How JustAnswer Works:
  • Ask an Expert
    Experts are full of valuable knowledge and are ready to help with any question. Credentials confirmed by a Fortune 500 verification firm.
  • Get a Professional Answer
    Via email, text message, or notification as you wait on our site.
    Ask follow up questions if you need to.
  • 100% Satisfaction Guarantee
    Rate the answer you receive.
Ask Jane Doe Deer Your Own Question
Jane Doe Deer
Jane Doe Deer, Attorney
Category: Business Law
Satisfied Customers: 3896
Experience:  Atty since 1986. Real estate, tax, and other business law questions
Type Your Business Law Question Here...
Jane Doe Deer is online now
A new question is answered every 9 seconds

if no terms are stated for payment.... ( we forgot ) to ...

This answer was rated:

if no terms are stated for payment.... ( we forgot ) to type it in our Proposal. can we still be paid at the end of the job. We invoiced for the balance due.. And homeowner says he can pay 5K now the other 6k as soon as he can. Says bank holds a 15% retainage till closing of new home construction. Homeowner had to take over as Gen.Contractor when the builder was let go. Should we be looking to place a mechanics lien on the property . it has been one week since we finished our proposed work and invoice for the balance due. This is Florida. We would like to know how to proceed in a amicable manner. The work was started , two checks paid as we progressed .now the only issue is the balance that is owe for a completed install.

Thank you for contacting Just Answer.

One thing you can do is sign a promissory note for the balance due, including interest, with a deadline, and then a penalty per day (or week or whatever) if the final payment is late.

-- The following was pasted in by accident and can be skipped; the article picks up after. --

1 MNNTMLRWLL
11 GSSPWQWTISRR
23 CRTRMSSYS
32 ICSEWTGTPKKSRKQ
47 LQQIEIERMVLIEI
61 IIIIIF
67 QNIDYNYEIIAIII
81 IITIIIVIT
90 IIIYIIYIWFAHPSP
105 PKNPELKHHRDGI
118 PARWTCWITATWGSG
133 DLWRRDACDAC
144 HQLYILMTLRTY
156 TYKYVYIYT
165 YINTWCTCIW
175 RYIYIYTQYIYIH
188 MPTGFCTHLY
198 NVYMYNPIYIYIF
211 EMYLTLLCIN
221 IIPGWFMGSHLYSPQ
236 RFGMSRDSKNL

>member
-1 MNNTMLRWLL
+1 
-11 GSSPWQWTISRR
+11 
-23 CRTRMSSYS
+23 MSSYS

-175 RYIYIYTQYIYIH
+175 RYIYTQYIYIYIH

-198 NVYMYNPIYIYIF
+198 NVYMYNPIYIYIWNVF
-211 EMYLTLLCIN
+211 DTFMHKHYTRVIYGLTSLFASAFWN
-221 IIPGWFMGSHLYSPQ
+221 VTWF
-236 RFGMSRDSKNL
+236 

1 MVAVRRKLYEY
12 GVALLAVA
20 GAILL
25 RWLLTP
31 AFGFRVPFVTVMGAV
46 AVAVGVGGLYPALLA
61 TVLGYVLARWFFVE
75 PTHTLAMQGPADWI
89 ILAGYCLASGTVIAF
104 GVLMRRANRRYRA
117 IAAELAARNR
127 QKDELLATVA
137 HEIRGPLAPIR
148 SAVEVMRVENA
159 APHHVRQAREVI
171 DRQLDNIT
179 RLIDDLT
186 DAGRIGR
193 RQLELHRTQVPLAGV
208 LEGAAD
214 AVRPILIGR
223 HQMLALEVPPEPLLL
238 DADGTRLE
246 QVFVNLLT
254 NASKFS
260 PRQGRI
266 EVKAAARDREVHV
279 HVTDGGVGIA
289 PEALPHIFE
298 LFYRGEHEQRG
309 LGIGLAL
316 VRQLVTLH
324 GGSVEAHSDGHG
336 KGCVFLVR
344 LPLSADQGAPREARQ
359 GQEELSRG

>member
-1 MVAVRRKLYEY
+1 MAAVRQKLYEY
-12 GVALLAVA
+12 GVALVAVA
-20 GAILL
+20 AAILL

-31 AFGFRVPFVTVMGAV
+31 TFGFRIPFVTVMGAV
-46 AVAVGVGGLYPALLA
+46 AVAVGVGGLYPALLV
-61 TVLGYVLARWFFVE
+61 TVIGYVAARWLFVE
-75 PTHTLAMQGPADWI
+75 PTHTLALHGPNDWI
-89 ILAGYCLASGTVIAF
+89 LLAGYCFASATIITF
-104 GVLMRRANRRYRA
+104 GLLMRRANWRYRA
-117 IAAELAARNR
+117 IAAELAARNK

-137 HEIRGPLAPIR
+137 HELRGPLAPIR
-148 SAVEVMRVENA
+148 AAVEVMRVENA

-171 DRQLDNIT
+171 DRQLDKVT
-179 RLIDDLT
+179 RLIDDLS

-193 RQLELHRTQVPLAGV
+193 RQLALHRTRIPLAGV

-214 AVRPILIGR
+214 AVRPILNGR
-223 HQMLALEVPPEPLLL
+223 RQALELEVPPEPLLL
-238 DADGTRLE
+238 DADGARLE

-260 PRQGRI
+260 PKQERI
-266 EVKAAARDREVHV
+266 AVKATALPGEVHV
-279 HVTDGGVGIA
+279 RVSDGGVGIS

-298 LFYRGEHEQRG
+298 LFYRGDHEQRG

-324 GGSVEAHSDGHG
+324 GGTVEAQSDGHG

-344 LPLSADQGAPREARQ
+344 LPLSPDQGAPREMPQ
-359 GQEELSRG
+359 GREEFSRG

The owner needs to understand that you are not a bank and that you need to pay for your labor and materials.

So, to maintain good relations, if you can afford it, I suggest that you take the $5K now and give the owner a few weeks or whatever for the other money. If you write a promissory note, it would be good for it to be secured by some type of collateral, or even a bond.

Otherwise, I agree, a Mechanics Lien is the way to go.

If that answers your question to your satisfaction, please click "accept." Thanks, Jane

Jane Doe Deer and other Business Law Specialists are ready to help you
Customer: replied 9 years ago.
that seems to be the more gentlemanly way to go about it. I would hate to put a damper on things with liens....he had to satisfy a slew of them with the builder in order to be able to take over as G.C.   So as this is a surprisingly new way that I did not even consider, I will thank you for your reply and accept your answer as the final answer.

Hope you enjoyed the challenge as much as I did.

I did! Thank you for the opportunity!


Related Business Law Questions